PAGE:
The Prophecy Con, 2014, Patrick Weekes
The sequel to The Palace Job isn’t quite as good as the original, with a back end that drags on a bit, but it’s still inventive high-ish fantasy with a refreshing diversity of character for the genre.

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Jack is treating Micki and Ryan to an imprompteau celebration to mark a year of mostly-successful cursed antique retrievals when a mysterious man, accompanied by swirling smoke and winds, enters the shop and returns an item before walking out. It turns out to be a jackal-headed urn, and there just happens to be a canoptic jar listed in the Manifest. Pleased at their easiest retrieval yet, Micki and Ryan go to put the jar in the vault, while Jack double-checks the Manifest, convinced that the entry had never been there before, especially since no customer is listed as a purchaser. Once there, the jar opens and pale green smoke pours out, as the vault door shuts itself with Micki and Ryan inside.

And then the clip show starts, recapping all the super spooky moments of the last season.

Yes, it’s all a sinister plot by the ghost of Lewis Vendredei, currently haunting the mirror from Bedazzled, to kill Micki and Ryan by forcing them to relieve their most dangerous moments until they die of fright. Jack calls his friend Rashid to help cast a spell to send him into Micki and Ryan’s psyches and talk them down before their hearts explode, while Lewis taunts Jack about his latest deal with Satan, to swap places with Jack in exchange for letting Micki and Ryan live. Rashid’s spell works, however, even with the vision of Jack’s previously unmentioned son, Peter, who died when a spell went wrong. But Micki and Ryan live, and now the only problem is Lewis hanging out in mirrors.

This would have worked out all right for a season finale, with several threads that carry over into the first episode of the new season, except that the bulk of the story is clips from older episodes. It’s hard not to be disappointed by that, especially considering that this is a first season episode and most shows hold off until at least the fifth before resorting to that tactic.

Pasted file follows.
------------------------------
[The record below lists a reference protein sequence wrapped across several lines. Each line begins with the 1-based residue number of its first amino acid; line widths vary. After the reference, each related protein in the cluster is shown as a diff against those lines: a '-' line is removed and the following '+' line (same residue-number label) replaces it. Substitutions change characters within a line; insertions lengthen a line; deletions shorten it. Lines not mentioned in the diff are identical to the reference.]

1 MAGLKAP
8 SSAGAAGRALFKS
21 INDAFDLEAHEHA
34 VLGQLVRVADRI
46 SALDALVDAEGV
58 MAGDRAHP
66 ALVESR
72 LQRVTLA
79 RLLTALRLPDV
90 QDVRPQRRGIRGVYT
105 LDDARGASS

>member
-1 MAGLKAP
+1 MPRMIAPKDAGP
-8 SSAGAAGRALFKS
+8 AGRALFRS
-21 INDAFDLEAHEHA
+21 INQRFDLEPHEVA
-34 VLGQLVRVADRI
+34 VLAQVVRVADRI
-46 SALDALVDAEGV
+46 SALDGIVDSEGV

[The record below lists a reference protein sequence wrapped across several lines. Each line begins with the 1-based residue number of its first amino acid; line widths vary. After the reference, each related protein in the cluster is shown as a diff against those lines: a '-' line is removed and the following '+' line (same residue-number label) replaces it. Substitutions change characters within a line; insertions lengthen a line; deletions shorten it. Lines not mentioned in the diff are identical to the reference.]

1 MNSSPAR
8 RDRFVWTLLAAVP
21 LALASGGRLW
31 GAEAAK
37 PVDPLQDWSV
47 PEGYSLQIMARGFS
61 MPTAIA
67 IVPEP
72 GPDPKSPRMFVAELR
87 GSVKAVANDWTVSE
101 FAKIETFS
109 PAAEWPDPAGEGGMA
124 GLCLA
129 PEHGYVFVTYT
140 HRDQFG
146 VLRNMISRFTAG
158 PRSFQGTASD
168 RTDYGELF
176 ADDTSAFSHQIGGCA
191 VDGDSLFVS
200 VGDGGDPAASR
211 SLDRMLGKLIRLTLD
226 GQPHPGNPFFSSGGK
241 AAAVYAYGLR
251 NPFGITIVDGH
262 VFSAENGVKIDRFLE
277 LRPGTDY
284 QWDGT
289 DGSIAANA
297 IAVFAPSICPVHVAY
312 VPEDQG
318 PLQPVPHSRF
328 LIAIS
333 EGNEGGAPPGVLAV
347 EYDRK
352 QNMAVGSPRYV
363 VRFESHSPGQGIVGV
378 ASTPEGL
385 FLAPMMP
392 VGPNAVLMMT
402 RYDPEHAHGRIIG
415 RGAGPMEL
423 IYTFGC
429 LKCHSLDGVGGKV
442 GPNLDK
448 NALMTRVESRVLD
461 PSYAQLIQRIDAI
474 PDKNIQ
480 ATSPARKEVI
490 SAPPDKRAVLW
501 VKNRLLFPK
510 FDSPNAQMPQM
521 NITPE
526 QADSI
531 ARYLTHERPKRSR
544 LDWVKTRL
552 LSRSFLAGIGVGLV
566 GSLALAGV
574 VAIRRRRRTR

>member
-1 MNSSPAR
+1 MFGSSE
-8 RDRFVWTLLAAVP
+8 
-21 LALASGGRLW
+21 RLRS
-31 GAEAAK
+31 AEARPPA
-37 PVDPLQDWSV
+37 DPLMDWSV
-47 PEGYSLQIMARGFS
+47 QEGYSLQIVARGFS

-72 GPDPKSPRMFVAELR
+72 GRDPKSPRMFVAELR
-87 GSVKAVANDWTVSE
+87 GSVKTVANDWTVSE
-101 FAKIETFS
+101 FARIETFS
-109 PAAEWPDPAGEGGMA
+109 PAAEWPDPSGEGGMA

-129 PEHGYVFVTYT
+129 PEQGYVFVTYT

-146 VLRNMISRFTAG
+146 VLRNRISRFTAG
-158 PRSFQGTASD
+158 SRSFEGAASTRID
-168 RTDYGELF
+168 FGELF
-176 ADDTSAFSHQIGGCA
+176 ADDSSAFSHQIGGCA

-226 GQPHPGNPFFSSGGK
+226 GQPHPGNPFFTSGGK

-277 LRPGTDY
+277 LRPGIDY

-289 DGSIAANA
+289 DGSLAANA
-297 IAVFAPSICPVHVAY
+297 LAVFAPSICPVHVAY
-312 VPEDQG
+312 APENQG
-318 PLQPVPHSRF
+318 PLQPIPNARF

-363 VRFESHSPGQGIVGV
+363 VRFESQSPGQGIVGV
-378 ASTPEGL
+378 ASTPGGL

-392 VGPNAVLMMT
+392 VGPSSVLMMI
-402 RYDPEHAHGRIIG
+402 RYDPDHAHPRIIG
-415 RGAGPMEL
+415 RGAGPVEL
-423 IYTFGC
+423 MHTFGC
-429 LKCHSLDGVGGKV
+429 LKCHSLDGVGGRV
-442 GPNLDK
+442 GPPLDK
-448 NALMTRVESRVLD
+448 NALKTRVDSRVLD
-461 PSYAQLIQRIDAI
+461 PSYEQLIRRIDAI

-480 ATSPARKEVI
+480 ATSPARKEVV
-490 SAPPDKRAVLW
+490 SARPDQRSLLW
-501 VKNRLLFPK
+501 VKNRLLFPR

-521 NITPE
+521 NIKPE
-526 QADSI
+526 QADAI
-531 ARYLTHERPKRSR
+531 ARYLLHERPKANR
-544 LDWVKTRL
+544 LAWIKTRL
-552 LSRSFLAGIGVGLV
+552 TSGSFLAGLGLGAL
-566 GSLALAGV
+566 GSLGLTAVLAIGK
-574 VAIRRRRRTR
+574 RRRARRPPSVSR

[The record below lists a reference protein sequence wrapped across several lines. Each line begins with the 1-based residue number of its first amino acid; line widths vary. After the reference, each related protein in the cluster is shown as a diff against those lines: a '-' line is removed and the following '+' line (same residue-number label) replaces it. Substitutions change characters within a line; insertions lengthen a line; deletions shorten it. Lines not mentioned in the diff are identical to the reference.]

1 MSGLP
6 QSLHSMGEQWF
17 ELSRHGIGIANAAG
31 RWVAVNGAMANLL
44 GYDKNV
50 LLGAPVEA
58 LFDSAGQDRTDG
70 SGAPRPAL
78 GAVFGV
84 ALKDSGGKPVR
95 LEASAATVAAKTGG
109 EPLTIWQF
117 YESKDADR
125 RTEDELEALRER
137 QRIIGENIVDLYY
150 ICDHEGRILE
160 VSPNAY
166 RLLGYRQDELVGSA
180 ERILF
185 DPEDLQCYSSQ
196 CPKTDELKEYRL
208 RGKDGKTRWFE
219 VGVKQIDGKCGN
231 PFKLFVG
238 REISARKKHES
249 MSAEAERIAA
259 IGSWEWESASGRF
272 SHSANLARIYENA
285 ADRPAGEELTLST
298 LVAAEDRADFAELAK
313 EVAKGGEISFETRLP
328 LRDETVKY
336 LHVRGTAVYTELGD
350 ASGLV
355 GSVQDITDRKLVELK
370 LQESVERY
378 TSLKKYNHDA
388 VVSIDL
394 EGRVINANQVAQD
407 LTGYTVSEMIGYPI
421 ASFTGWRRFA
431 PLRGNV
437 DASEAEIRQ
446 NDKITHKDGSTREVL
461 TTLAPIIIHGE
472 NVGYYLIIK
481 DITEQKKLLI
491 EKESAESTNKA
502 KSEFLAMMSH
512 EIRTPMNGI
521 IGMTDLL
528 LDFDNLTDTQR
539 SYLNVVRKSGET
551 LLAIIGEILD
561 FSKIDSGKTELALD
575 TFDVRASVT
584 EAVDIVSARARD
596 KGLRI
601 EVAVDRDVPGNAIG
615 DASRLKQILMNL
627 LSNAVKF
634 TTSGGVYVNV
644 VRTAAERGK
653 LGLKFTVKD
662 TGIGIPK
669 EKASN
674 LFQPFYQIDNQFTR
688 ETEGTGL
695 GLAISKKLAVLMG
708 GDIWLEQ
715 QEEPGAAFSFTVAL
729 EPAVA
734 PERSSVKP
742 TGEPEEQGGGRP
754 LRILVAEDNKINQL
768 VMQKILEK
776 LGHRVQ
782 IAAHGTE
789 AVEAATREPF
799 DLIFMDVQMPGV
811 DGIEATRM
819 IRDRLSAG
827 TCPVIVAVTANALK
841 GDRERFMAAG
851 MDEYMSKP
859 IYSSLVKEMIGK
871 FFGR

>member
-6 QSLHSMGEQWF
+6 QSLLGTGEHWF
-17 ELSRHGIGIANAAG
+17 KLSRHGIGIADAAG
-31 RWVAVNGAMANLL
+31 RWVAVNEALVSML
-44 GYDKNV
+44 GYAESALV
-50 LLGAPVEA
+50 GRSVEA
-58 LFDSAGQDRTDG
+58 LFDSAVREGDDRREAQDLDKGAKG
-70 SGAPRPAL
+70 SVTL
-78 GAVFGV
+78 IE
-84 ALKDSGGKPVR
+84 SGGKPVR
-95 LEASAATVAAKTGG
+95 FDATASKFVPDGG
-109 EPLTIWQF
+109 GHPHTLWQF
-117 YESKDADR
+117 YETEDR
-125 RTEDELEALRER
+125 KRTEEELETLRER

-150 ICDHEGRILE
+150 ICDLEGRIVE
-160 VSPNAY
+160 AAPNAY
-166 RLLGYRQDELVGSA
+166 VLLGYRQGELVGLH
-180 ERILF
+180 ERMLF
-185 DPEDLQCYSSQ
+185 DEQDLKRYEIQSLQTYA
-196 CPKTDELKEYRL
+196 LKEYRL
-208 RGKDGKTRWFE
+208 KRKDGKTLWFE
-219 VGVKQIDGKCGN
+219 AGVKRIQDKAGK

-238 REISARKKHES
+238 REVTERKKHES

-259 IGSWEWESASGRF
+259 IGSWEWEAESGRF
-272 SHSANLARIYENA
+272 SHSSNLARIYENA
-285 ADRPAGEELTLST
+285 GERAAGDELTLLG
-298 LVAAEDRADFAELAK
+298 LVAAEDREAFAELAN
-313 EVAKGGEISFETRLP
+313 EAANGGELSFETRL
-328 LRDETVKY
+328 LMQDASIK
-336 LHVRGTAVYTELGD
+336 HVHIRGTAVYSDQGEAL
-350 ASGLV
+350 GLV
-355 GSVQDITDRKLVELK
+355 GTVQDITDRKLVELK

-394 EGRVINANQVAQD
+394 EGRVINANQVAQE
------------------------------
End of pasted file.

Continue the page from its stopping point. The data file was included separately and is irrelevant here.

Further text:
A Very Robey 80s

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The Thin Man, 1992 ed., Dashiell Hammett
Is there a better mystery novel? No, no there is not.

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I make a lot of jokes about the show taking place in Not Canada, but this episode opens with a doctor telling the Kents that they must terminate a pregnancy because the fetus is unviable and carrying it to term is endangering the mother’s life and yeah, not in an American hospital is that going to happen, even on a late night syndicated horror program. ANYway, that night she’s walking the streets and sees an antique cradle in a store window, and when she goes in to ask about it, Lewis Vendredei takes her aside, telling her all about how the cradle is for a “special” person. And six months later, Leslie’s friends give her an antique cradle at her baby shower. And then after the baby is born, Leslie (with a copy of Rosemary’s Baby because we’re subtle on this show) and her husband Martin trick the doctor who told her to abort into a pond and beat him to death, the fourth of seven people they must kill, while the babysitter stays at home cooing over the baby in it’s self-rocking cursed cradle.